I worry too much about the world running out of green space, out of trees, and honey. (You know, that virus and the honey bees, Colony Collapse Disorder.) When I was six, and I had my very first piano lesson, the teacher explained that there were only 8 notes; “Are we going to run out of songs?” I was panicked. How could new music possibly be created when there are only 8 notes and so much had already been written by Beethoven, Bach and the like?
When my frog-loving first grader (now a second grader) was doing a school project on frogs, he found three frogs at the lake over Memorial Day weekend. Using a store-bought aquarium, we brought the frogs home with us, so that he could “research” the frogs a little more closely. Of course, also, so he could take the frogs to school for show and tell. I know, I’ve done this before; but this was only for a couple of weeks.
Our plan was to keep the frogs as pets for a couple of weeks, feed them lots of crickets, clean out the tank, and finally, put them back into the car for another little 3-hour drive, and restore them to their natural habitat, in the lake. Except, we ran into a problem when we were loading the car.
We didn’t have enough room for the frogs. The frogs were staying in suburbia. The weather was hot and humid, and I doubted that the frogs would live outside in the heat, in the tank, while we were gone. So, we sort of just let them “go.” The frogs were released in our backyard.
There is no water nearby, of course, in our backyard, so, in the hopes that the frogs might somehow survive in their new suburban backyard habitat, we tilted the aquarium, propped it up on a rock, so that the frogs could jump in and get water, and jump out to catch some crickets or mosquitoes, or whatever backyard delicacy suited their fancy. When it was too hot, they could find shelter under a day lilly or something. I like to dream.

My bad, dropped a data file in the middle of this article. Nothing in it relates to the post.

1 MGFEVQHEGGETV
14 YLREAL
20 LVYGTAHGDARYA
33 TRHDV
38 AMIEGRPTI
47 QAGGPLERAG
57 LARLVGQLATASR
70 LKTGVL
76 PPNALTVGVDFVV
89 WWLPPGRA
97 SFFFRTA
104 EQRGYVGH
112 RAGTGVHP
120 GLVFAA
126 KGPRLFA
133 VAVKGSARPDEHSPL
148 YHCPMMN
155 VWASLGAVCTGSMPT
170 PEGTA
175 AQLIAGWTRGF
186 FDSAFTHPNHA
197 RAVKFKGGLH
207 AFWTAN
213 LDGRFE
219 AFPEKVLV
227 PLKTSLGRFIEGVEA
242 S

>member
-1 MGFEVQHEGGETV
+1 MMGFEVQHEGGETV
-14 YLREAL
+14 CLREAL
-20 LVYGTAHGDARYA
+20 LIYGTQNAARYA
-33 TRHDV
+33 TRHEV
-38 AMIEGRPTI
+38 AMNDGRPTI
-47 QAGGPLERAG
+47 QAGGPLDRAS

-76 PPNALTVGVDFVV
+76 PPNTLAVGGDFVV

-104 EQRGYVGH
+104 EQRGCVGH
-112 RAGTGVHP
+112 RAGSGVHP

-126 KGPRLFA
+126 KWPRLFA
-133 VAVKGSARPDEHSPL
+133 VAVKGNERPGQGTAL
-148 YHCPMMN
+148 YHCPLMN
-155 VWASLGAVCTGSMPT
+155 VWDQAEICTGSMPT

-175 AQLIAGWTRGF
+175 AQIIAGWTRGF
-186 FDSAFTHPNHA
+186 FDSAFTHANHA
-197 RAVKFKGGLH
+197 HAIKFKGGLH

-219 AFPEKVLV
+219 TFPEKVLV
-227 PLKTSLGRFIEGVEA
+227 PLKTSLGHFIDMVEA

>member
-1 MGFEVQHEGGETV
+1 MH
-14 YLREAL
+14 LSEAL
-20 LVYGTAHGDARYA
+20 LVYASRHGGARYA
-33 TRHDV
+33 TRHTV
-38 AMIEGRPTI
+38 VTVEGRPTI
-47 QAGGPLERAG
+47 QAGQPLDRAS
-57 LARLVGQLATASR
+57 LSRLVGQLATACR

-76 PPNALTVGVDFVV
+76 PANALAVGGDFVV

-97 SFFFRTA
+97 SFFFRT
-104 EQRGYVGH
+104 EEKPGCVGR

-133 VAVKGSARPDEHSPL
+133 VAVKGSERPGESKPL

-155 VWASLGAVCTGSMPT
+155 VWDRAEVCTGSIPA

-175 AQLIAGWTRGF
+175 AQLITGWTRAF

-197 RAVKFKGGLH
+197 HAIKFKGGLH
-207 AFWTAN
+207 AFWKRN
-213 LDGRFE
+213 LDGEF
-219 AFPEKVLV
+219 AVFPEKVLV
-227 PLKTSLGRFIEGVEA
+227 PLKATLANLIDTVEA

A couple of nights later, sitting by the campfire at the lake, the bullfrogs were croaking; it was mating season. I started to worry about the frogs back home; the frogs that were probably bird food by now. I started to worry about the lake’s frog population, and how we may be contributing to its decline by stealing away potential baby frogs. As the fire crackled, and the night grew in peaceful stillness, I imagined the future. My sons, grown, would explain to their grandsons and granddaughters that “we once had frogs in this lake.” Real ones. Then, my sons would proceed to pass stories about what frogs looked like and how they sounded – especially during mating season. Then, they’d tell them the one about the time their Mom used them as a babysitter so she could finish painting the lake house. It was a sad picture. But I couldn’t help myself. I worry.
A couple of weeks later, the boys were playing in the backyard in suburbia and they came running into the house, screaming and all excited saying something like, “The frogs are back!” Yeah, trying to trick me. Getting my hopes up.
Well, the frogs were back.Â Well, I’ve only seen one, but the boys tell me they’ve seen all three of them. Turns out, they have been living in the tank, coming in and out for water and food, just as I had hoped. They had survived all this time.
In addition, we found a little surprise. The tank was full of little bugs. At first, I thought, maybe mosquitoes? Standing water in backyard suburbia has a tendency to breed things like that. I looked a bit closer and saw them swimming like little sperms. They were tadpoles. The tank is FULL of tadpoles. This time, when we leave for the lake tomorrow morning, there’s no doubt that we will have room in the car for the frog tank.